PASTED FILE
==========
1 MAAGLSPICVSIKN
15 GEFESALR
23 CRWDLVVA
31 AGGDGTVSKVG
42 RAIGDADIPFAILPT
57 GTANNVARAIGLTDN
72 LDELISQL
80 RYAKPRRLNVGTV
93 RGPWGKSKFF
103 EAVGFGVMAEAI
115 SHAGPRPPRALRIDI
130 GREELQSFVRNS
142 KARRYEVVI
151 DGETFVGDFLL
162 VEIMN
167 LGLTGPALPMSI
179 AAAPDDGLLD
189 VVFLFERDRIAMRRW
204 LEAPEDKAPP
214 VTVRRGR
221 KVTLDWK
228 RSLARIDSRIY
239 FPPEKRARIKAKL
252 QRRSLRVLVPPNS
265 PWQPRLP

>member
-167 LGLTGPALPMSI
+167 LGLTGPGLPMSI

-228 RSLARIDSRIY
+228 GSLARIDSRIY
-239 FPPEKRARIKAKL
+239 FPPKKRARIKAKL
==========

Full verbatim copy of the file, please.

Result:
1 MAAGLSPICVSIKN
15 GEFESALR
23 CRWDLVVA
31 AGGDGTVSKVG
42 RAIGDADIPFAILPT
57 GTANNVARAIGLTDN
72 LDELISQL
80 RYAKPRRLNVGTV
93 RGPWGKSKFF
103 EAVGFGVMAEAI
115 SHAGPRPPRALRIDI
130 GREELQSFVRNS
142 KARRYEVVI
151 DGETFVGDFLL
162 VEIMN
167 LGLTGPALPMSI
179 AAAPDDGLLD
189 VVFLFERDRIAMRRW
204 LEAPEDKAPP
214 VTVRRGR
221 KVTLDWK
228 RSLARIDSRIY
239 FPPEKRARIKAKL
252 QRRSLRVLVPPNS
265 PWQPRLP

>member
-167 LGLTGPALPMSI
+167 LGLTGPGLPMSI

-228 RSLARIDSRIY
+228 GSLARIDSRIY
-239 FPPEKRARIKAKL
+239 FPPKKRARIKAKL